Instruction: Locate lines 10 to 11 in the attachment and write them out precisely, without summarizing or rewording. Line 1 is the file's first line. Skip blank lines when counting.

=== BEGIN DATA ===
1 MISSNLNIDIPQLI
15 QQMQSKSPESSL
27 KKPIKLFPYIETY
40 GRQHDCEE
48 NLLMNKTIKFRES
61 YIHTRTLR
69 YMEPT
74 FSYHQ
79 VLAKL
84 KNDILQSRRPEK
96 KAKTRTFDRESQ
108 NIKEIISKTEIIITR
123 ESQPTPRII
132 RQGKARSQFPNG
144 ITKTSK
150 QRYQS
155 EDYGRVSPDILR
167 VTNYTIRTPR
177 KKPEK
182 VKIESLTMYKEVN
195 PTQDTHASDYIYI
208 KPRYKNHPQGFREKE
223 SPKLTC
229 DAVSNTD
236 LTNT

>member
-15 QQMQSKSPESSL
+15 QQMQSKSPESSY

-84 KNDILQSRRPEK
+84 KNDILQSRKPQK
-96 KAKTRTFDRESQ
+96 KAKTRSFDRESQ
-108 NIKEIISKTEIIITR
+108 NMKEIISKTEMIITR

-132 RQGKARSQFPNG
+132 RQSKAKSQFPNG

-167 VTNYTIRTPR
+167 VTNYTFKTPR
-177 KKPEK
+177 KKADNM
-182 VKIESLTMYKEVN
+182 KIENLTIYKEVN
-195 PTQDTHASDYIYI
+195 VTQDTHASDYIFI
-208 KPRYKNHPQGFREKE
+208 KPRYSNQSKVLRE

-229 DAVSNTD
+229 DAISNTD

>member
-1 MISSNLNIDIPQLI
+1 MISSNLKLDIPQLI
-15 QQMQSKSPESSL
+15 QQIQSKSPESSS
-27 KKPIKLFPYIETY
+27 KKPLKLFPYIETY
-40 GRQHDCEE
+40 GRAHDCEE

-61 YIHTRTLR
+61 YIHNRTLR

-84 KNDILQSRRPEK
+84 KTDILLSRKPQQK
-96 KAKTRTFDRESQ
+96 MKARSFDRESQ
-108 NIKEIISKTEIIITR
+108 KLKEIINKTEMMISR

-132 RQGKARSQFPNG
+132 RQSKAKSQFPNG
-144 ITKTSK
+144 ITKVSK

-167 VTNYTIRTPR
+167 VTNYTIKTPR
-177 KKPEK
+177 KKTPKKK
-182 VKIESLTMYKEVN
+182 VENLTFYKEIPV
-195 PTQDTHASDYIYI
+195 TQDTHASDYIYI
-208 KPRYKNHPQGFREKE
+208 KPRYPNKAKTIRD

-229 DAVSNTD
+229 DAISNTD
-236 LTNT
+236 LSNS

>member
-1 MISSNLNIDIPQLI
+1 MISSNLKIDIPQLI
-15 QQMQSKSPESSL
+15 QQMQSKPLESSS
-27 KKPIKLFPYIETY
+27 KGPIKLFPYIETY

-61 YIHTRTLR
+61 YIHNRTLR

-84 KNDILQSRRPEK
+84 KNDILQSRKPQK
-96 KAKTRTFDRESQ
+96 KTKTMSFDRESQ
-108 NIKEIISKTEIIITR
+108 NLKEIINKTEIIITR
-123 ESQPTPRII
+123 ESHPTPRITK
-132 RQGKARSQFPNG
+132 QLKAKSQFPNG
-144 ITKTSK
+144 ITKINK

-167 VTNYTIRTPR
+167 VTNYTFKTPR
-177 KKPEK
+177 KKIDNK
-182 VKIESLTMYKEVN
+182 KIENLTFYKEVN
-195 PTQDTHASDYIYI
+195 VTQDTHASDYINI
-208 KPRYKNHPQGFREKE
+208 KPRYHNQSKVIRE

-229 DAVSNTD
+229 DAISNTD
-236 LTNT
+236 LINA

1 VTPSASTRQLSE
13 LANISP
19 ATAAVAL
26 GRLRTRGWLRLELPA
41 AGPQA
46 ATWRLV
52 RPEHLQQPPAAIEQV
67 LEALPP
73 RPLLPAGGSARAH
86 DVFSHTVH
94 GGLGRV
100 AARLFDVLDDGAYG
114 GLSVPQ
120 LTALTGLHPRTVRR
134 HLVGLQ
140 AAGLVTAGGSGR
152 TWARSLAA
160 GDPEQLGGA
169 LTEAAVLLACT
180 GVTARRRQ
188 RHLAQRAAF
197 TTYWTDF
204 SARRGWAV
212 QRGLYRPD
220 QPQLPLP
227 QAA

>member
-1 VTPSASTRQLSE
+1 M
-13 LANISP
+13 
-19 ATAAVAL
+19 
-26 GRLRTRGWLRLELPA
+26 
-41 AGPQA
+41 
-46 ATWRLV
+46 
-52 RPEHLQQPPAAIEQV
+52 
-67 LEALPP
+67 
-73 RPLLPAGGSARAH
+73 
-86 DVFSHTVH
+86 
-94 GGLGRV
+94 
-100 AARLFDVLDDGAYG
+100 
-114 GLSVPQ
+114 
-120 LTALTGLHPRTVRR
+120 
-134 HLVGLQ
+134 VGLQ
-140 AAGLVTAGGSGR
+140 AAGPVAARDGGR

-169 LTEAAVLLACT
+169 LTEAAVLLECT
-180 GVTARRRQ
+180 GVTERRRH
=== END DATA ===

84 KNDILQSRRPEK
96 KAKTRTFDRESQ